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Prison School Vol. 1 Review

Manga and Anime

Prison School Vol. 1 Review

Ever heard the phrase: Sex sells?

I’m sure you have, but I don’t think you’ll ever find a case more brazen than Prison School. Having spawned an anime adaption this past summer, Prison School is a manga that is just… something else and has left people very divided over its content. Lots of people love it, hate it, or are just downright fascinated. Let’s take a look and try to understand ourselves. Is it good?

Prison School Vol. 1 (Yen Press)

Written and Drawn By: Akira Hiramoto
Translated By: Ko Ransom

To get the obvious out of the way, Prison School Vol. 1 is not for everyone. It’s one of the most crude and lewd books I have ever read (Sex Criminals had actual sex scenes in it and I feel this series, having no sex, is somehow even more inappropriate). This is the kind of manga that makes you wonder how it got licensed and translated in the first place. That being said, Prison School is also one of the most memorable books I’ve read in quite a while and if you get what the creator is going for and are not turned off by the content, this could be the manga for you.

Most of the setup in Prison School requires a lot of suspension of disbelief, such as the concept of the prison school itself and the shadow student council. These points either make no sense when you think about them, even when the creator tries justifying and explaining how they work, or are given very flimsy excuses for why everyone just goes along with the situation. For instance, the main reason the main characters end up in the titular prison school and are forced to do hard labor is because of they were peeping on the girls in their regular school. The forced labor and being locked up is a violation of their rights, like one of them points out, but they go along with it because they don’t want to be expelled or for their parents to find out. While I get them being fearful of what their parents would do to them, it’s a weak excuse and there’s many ways for them to get out of this situation. As such, regardless of the sexual and gross content, it may be too hard for someone to buy into what the series is selling.

Otherwise, the narrative itself is your typical prison escape story. It goes through a lot of the motions you see with the characters figuring out a plan of escaping, running into many kinks and problems along the way, and gathering the equipment they’ll need. However, writer Hiramoto brings plenty of clever twists and turns (especially the last chapter of the volume). How Kiyoshi and Gakuto, the two protagonists trying to plan their escape, solve a lot of their problems or how things just coincidentally work out often involves very crude and gross humor. For example, how do they remove the one girl who is put on charge of watching them where they happen to be carving a hole in a wall to escape? One of them ends up peeing on her (as weird as it sounds, it somehow makes sense in context). There are more moments like that as well and if there’s anything positive to say, everything is pretty unexpected and at the least, very memorable.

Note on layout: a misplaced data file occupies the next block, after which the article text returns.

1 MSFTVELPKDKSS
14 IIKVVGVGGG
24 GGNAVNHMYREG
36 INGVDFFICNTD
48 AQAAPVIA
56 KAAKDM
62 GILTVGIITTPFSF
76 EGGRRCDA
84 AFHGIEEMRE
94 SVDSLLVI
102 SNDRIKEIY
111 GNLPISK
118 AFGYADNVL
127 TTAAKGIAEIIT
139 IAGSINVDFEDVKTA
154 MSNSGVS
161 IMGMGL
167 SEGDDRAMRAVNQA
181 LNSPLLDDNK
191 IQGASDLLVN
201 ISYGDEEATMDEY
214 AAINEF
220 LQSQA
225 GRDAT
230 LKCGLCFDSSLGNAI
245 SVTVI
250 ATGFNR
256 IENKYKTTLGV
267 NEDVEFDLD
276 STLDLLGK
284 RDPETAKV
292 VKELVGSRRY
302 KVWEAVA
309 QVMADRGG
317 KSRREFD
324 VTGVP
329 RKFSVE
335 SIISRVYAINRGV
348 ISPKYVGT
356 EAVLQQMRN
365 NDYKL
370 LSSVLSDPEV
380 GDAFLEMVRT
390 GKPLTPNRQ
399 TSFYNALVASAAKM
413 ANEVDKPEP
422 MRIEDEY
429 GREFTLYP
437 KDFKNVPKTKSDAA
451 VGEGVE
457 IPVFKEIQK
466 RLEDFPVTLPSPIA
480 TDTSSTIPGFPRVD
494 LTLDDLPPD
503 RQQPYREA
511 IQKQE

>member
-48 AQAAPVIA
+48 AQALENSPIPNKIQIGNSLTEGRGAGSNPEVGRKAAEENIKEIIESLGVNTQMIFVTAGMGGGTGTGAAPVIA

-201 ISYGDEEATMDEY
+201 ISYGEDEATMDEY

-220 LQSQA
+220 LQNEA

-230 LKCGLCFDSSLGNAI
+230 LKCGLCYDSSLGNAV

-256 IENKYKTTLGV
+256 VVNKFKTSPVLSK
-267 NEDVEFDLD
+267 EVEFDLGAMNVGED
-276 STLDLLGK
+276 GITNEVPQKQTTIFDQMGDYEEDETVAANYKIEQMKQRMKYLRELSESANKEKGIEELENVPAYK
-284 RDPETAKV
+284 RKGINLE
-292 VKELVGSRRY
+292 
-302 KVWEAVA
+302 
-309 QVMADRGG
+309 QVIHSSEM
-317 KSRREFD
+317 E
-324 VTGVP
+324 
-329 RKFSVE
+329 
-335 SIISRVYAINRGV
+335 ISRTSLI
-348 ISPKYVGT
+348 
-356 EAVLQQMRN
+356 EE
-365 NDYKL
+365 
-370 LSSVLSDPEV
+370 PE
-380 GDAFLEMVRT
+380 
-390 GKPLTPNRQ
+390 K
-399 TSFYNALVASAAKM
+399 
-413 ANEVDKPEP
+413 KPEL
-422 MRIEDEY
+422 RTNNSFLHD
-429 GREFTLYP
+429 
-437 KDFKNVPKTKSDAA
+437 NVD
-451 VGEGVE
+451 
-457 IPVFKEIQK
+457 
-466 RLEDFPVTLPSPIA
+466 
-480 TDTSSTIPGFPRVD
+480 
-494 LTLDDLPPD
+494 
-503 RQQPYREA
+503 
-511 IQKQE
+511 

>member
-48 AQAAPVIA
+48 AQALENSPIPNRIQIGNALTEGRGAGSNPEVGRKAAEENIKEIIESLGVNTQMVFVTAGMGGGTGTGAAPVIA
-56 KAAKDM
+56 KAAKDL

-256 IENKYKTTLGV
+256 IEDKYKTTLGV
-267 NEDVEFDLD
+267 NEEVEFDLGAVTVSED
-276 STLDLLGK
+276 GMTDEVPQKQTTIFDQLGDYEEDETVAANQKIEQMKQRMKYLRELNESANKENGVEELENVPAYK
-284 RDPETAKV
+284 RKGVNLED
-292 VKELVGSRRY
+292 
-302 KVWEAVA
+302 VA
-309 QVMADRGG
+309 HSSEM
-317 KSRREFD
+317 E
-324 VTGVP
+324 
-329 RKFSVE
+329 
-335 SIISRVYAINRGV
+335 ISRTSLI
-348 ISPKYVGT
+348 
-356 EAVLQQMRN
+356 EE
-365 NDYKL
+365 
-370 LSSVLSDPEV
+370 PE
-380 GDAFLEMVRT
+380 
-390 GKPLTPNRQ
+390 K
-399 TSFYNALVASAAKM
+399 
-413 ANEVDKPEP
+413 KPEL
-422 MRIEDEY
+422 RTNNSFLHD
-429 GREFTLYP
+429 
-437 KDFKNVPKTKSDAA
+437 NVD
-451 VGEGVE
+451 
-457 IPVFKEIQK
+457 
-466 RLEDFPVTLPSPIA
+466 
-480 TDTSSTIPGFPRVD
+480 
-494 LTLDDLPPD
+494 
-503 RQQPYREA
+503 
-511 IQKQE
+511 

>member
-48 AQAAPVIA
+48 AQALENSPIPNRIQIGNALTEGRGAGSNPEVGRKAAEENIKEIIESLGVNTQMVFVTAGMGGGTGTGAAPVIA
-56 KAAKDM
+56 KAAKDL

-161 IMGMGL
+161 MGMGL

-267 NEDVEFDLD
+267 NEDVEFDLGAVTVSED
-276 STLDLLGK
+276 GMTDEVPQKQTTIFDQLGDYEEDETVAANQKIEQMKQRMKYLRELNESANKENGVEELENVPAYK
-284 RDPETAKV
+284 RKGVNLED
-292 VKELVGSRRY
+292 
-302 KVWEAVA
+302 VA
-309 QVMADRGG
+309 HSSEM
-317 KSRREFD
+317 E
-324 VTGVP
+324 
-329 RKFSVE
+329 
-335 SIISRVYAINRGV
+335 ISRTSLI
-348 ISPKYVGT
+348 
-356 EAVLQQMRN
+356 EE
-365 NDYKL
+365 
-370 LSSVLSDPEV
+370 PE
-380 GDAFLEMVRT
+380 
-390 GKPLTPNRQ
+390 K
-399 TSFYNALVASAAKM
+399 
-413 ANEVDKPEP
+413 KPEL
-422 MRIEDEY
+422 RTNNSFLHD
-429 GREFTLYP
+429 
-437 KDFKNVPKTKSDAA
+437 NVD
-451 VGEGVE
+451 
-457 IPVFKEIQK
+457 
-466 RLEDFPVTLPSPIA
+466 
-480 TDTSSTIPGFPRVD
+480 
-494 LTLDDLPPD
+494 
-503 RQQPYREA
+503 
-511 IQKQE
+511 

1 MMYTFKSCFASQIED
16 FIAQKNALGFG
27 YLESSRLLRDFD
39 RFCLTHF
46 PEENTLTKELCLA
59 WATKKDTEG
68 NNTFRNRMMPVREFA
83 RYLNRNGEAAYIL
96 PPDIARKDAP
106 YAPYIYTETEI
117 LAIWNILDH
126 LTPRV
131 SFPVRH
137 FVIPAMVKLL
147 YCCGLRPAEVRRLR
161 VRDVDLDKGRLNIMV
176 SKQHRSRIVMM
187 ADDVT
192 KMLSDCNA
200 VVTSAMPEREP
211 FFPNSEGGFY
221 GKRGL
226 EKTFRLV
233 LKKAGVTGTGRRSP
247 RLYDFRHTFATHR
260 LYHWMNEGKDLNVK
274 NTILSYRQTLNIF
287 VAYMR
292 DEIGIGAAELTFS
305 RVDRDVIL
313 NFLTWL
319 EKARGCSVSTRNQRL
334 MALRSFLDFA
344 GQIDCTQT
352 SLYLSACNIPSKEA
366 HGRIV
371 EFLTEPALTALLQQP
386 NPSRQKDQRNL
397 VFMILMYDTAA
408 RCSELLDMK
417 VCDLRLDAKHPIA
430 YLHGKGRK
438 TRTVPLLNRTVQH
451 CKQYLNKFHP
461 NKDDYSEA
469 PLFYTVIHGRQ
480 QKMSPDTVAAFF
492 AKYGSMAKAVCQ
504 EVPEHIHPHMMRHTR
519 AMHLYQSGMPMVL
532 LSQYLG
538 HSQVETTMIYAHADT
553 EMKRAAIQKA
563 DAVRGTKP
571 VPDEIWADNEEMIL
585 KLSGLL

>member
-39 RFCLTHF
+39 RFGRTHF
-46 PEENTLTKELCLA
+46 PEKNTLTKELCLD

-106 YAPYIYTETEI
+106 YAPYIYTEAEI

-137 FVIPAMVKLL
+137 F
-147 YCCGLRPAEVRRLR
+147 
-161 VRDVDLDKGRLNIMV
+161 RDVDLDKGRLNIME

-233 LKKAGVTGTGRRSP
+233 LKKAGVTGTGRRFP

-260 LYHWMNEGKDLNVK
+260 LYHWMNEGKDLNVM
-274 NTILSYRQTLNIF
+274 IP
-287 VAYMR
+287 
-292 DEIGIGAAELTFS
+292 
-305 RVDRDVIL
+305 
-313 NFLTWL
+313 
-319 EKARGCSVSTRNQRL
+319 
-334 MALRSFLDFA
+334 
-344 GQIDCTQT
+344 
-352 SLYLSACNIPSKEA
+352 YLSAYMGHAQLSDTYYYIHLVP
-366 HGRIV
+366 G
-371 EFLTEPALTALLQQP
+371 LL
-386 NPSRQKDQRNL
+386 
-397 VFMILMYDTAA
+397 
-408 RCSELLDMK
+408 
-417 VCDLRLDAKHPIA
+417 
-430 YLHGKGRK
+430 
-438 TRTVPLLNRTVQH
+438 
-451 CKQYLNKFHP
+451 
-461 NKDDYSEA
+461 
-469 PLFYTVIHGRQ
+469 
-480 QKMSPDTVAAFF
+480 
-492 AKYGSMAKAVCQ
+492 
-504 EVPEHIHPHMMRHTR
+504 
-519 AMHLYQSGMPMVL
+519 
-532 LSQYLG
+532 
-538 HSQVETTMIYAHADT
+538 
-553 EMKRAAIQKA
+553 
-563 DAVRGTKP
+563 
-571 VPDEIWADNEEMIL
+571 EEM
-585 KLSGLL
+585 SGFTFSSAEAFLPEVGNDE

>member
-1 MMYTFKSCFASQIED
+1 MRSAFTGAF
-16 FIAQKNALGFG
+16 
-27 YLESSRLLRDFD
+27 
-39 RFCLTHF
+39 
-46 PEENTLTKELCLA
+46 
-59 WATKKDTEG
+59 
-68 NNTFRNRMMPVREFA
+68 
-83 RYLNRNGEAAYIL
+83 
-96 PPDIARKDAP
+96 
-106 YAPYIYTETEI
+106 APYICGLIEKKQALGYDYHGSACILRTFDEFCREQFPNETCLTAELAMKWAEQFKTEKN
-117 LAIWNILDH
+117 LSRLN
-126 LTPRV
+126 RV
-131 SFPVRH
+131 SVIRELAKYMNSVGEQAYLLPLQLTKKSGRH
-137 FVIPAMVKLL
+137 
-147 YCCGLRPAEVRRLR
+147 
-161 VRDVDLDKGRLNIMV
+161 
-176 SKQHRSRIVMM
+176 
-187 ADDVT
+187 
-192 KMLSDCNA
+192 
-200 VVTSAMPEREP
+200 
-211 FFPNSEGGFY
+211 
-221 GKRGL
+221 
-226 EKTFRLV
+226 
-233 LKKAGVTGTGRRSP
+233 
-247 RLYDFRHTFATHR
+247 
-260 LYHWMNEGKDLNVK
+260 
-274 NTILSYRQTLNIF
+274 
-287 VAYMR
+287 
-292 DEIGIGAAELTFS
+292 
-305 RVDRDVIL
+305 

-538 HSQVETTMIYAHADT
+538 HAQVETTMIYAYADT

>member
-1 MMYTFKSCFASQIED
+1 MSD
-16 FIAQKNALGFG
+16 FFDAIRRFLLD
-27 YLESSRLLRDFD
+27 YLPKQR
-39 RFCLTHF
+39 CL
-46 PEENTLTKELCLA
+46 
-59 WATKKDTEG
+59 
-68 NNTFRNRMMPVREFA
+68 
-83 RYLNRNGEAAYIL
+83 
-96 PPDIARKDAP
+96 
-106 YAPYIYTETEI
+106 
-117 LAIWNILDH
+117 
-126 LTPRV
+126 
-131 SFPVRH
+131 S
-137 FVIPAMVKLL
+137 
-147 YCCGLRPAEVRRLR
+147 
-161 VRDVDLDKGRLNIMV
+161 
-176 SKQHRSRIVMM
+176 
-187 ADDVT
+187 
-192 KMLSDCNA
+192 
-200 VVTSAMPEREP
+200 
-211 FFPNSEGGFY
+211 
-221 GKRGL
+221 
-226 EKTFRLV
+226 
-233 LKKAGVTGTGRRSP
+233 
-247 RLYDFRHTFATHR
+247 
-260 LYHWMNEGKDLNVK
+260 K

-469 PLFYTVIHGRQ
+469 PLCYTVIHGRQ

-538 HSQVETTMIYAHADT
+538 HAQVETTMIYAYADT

Now let’s get to elephant in the room: the fanservice. Like I said at the beginning, this is a very explicit and at times, graphic manga when it comes to sexuality. There’s never any sex or form of sex happening (though plenty of imagery that is reminiscent of sex), but almost everything else is fair game. It focuses a lot on the girls’ bodies, with close-ups of the crotch and breasts in tight to exposing outfits or even nudity (though the book seems inconsistent in terms of switching between regular nudity and Barbie-Doll nudity), with occasional focus on male’s bodies as well. Beyond that, there’s also a lot of fetishism going on with masochistic tendencies and bodily functions to name a few. It’s material that, even if you are pretty comfortable with sexuality and the human body, really gets uncomfortable, gross at times (especially if the artist draws the characters sweating), or just flat out embarrassing. It can be a big turnoff for most and I don’t blame people who end up being repulsed by what they are seeing.